Medium Raw
by Anthony Bourdain

Appetite City
by William Grimes

Twain's Feast
by Andrew Beahrs

97 Orchard
by Jane Ziegelman

Born Round
by Frank Bruni

by Kate Moses

Full English by
Tom Parker Bowles

Following Fish by
Samanth Subramanian

Eating Animals by
Jonathan Safran Foer

Immortal Milk: Adventures in Cheese
by Eric LeMay

For You, Mom. Finally
by Ruth Reichl

Farm City
by Novella Carpenter

Alone in the Kitchen with an Eggplant
edited by Jenni Ferrari-Adler

I ♥ Macarons
by Hisako Ogita

The Hamburger
by Josh Ozersky

Best Food Writing 2009 edited
by Holly Hughes

by Archestratos

Eat, Memory edited by Amanda Hesser

Eat My Globe
by Simon Majumdar

by Jason Epstein

What We Eat When We Eat Alone
by Deborah Madison

The Sweet Life
in Paris

by David Lebovitz

Modern Spice
by Monica Bhide

Cucina Povera: Tuscan Peasant Cooking


by Pamela Sheldon Johns
Andrew McMeel Publishing, LLC, 2011
185 pages
ISBN: 978-1-4494-0238-9

Review by Linda Lappin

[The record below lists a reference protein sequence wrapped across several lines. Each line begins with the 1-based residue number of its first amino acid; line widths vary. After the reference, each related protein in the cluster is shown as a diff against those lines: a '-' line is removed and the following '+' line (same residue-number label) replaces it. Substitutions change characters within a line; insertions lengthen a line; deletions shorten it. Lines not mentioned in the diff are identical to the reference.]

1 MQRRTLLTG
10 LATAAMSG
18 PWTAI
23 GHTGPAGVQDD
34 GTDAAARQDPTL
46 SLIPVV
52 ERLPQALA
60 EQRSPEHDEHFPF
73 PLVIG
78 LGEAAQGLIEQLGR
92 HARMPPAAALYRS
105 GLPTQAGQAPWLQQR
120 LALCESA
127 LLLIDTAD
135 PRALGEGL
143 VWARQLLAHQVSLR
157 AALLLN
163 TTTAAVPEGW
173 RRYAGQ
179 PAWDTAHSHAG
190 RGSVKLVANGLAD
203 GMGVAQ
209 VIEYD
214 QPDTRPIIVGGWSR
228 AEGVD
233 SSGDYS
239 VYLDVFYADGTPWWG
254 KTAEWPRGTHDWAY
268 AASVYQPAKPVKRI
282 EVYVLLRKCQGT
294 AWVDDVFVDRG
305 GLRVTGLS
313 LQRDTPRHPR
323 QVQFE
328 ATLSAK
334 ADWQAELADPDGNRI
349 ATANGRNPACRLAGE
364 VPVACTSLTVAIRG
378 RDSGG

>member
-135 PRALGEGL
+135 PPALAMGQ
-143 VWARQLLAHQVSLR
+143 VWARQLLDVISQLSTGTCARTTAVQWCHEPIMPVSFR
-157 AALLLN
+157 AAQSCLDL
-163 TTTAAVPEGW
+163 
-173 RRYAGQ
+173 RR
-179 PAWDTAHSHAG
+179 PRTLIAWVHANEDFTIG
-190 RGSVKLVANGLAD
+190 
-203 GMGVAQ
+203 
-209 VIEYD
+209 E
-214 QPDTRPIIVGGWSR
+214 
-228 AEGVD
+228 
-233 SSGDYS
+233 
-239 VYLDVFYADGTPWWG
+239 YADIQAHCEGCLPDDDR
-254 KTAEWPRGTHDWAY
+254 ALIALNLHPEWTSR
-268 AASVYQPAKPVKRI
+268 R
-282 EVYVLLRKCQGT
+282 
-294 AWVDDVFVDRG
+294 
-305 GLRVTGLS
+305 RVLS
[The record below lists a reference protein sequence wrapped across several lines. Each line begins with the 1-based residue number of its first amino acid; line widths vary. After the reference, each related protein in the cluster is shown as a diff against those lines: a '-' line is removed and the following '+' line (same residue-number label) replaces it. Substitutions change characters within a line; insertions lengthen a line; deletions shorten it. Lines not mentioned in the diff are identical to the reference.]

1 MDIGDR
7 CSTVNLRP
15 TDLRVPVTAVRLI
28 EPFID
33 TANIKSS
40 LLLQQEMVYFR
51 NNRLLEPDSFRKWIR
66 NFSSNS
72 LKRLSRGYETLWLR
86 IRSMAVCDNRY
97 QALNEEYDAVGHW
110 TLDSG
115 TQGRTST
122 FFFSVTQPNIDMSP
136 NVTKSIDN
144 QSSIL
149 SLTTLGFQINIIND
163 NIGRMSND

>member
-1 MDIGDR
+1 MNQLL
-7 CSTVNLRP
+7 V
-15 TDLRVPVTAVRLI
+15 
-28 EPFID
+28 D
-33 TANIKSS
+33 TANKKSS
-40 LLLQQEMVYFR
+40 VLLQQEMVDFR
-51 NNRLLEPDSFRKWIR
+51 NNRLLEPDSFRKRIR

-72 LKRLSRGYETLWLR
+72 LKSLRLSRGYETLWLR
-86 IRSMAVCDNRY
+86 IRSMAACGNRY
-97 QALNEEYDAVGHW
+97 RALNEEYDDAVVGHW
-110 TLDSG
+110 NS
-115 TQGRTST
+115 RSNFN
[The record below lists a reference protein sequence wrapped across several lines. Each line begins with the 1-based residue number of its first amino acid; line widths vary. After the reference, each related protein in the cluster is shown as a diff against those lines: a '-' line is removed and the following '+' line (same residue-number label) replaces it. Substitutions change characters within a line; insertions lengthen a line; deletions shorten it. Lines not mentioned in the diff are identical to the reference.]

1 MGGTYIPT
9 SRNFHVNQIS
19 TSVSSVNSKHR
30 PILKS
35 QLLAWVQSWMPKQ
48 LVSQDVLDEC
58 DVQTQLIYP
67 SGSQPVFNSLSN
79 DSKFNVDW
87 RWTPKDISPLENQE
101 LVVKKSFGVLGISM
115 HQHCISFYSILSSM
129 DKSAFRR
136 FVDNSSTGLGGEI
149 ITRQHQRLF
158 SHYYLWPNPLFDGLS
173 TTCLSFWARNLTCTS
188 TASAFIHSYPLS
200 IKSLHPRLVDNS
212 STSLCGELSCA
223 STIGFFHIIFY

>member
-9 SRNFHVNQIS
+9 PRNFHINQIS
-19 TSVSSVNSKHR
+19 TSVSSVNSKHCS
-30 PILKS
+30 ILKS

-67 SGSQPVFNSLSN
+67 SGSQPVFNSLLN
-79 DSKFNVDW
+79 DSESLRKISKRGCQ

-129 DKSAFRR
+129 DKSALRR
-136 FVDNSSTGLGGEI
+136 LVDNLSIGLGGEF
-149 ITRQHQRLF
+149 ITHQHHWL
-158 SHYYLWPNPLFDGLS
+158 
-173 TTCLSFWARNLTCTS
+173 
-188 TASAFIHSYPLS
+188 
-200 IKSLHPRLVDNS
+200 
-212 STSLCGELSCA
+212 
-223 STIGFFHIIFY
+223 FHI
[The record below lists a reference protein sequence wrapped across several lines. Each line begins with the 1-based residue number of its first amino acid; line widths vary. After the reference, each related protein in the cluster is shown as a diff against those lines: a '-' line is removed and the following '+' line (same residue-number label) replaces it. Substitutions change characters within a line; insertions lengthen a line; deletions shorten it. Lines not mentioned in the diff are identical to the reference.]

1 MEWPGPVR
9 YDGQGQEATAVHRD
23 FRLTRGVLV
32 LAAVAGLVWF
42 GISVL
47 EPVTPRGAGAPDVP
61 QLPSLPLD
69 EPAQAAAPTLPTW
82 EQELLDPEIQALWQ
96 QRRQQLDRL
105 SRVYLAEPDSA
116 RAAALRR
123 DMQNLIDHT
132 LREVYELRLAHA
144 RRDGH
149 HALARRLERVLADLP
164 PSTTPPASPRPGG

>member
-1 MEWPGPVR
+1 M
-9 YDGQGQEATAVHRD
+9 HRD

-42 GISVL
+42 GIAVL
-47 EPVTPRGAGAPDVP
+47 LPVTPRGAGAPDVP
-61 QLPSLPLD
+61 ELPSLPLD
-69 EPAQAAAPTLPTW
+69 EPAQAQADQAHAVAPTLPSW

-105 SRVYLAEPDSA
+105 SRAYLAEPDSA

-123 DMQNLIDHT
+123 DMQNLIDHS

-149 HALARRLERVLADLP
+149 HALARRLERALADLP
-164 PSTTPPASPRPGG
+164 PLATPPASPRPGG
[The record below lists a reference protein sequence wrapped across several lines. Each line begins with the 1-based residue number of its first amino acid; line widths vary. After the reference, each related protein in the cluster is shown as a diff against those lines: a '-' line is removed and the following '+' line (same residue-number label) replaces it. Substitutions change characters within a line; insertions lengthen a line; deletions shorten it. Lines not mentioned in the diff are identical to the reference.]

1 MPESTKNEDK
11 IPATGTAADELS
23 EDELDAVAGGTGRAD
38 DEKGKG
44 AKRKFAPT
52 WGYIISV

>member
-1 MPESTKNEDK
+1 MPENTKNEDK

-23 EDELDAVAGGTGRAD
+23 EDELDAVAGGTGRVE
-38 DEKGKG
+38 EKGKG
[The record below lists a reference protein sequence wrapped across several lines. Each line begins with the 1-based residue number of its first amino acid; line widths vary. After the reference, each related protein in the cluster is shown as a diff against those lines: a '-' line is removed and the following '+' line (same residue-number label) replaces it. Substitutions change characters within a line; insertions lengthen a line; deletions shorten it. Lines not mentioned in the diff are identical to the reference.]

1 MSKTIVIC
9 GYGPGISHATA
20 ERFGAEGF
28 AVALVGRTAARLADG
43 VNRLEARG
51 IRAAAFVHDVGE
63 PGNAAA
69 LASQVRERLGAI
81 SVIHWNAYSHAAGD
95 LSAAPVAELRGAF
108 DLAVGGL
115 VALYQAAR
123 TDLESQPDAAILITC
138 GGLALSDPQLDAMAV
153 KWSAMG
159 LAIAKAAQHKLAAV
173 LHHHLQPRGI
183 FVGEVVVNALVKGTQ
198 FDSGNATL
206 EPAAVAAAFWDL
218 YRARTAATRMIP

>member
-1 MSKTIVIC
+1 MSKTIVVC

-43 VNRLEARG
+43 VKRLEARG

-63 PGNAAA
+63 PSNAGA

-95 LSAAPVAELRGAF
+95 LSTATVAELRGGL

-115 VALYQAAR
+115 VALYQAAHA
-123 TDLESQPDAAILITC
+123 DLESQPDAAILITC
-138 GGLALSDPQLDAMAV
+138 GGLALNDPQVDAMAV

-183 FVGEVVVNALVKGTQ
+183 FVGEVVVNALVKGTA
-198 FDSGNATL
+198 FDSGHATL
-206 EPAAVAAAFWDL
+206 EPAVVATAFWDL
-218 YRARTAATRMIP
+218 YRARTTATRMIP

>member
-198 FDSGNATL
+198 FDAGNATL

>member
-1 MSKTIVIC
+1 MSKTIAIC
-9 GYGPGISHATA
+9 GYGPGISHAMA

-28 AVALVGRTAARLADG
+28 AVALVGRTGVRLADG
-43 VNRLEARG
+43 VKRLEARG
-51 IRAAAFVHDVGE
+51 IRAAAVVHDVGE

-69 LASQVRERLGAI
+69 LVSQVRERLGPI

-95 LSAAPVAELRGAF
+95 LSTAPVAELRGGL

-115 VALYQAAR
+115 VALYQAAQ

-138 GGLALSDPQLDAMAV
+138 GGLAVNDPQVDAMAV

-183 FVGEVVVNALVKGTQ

During my thirty year romance with Italy, I have caught a few glimpses of the rustic life as it must have been lived once, not so long ago, before the sharecropping system was disbanded in the Italian countryside and the massive migrations to the cities began in the nineteen sixties. Decades later in most rural areas, old traditions lingered, and still linger today: old ways of doing things, old remedies and recipes, handmade tools passed down from generation to generation, along with an even older wisdom of survival that comes from living off the land. Stepping into an old house in Tuscany, Umbria, or Tuscia today is still like stepping into a story book. You are likely to find a sink hewn from stone, a pan of castagnaccio –pudding cake made from chestnut flour -- steaming on the hearth, tarnished copper pots hanging on the wall by a wood stove, or fragrant bunches of dried fennel or lavender dangling from the ceiling beams. In any Tuscan village, you’ll still find someone who can tell you what herbs will soothe a burn or a fever, what phase of moon you need to plant, prune, bottle wine or cut your hair. You’ll be offered the best red wine, olive oil, cheese, bread, bean soups, pasta, and prosciutto you’ll ever taste, and maybe some porcini mushrooms and truffles as well, prepared according to some grandma’s recipe which she in turn got from her granny’s granny, dating way before the Napoleonic wars, and maybe as far back as the Etruscans. And of course every recipe has its own story, history, and secrets.